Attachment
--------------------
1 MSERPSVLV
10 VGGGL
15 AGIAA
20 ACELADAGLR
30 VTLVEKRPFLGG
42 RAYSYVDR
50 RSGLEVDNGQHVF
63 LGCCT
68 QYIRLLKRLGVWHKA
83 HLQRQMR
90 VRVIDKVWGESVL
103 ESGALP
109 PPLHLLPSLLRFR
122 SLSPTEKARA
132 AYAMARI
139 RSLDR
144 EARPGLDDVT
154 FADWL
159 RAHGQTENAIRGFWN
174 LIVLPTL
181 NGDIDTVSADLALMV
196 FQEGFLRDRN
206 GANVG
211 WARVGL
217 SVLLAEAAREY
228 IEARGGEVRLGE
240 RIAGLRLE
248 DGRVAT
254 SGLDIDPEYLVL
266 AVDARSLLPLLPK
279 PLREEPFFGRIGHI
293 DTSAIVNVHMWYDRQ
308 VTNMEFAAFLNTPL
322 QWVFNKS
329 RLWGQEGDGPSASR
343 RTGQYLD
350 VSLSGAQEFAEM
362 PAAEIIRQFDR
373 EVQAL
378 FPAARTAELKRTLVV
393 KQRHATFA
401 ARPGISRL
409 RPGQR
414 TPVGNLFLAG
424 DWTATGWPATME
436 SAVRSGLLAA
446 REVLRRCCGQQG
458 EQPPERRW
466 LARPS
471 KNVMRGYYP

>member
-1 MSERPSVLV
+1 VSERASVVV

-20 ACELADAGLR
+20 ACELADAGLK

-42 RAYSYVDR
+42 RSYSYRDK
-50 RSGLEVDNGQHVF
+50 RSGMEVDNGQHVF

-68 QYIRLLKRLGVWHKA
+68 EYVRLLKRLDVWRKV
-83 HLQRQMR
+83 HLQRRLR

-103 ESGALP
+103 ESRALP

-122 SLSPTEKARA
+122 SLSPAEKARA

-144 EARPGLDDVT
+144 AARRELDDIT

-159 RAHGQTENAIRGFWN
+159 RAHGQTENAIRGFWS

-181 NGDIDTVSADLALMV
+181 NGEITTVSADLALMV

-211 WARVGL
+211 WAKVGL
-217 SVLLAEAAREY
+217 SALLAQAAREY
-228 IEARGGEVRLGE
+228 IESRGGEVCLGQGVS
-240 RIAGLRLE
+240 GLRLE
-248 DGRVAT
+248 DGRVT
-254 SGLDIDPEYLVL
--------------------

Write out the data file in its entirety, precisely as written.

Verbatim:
1 MSERPSVLV
10 VGGGL
15 AGIAA
20 ACELADAGLR
30 VTLVEKRPFLGG
42 RAYSYVDR
50 RSGLEVDNGQHVF
63 LGCCT
68 QYIRLLKRLGVWHKA
83 HLQRQMR
90 VRVIDKVWGESVL
103 ESGALP
109 PPLHLLPSLLRFR
122 SLSPTEKARA
132 AYAMARI
139 RSLDR
144 EARPGLDDVT
154 FADWL
159 RAHGQTENAIRGFWN
174 LIVLPTL
181 NGDIDTVSADLALMV
196 FQEGFLRDRN
206 GANVG
211 WARVGL
217 SVLLAEAAREY
228 IEARGGEVRLGE
240 RIAGLRLE
248 DGRVAT
254 SGLDIDPEYLVL
266 AVDARSLLPLLPK
279 PLREEPFFGRIGHI
293 DTSAIVNVHMWYDRQ
308 VTNMEFAAFLNTPL
322 QWVFNKS
329 RLWGQEGDGPSASR
343 RTGQYLD
350 VSLSGAQEFAEM
362 PAAEIIRQFDR
373 EVQAL
378 FPAARTAELKRTLVV
393 KQRHATFA
401 ARPGISRL
409 RPGQR
414 TPVGNLFLAG
424 DWTATGWPATME
436 SAVRSGLLAA
446 REVLRRCCGQQG
458 EQPPERRW
466 LARPS
471 KNVMRGYYP

>member
-1 MSERPSVLV
+1 VSERASVVV

-20 ACELADAGLR
+20 ACELADAGLK

-42 RAYSYVDR
+42 RSYSYRDK
-50 RSGLEVDNGQHVF
+50 RSGMEVDNGQHVF

-68 QYIRLLKRLGVWHKA
+68 EYVRLLKRLDVWRKV
-83 HLQRQMR
+83 HLQRRLR

-103 ESGALP
+103 ESRALP

-122 SLSPTEKARA
+122 SLSPAEKARA

-144 EARPGLDDVT
+144 AARRELDDIT

-159 RAHGQTENAIRGFWN
+159 RAHGQTENAIRGFWS

-181 NGDIDTVSADLALMV
+181 NGEITTVSADLALMV

-211 WARVGL
+211 WAKVGL
-217 SVLLAEAAREY
+217 SALLAQAAREY
-228 IEARGGEVRLGE
+228 IESRGGEVCLGQGVS
-240 RIAGLRLE
+240 GLRLE
-248 DGRVAT
+248 DGRVT
-254 SGLDIDPEYLVL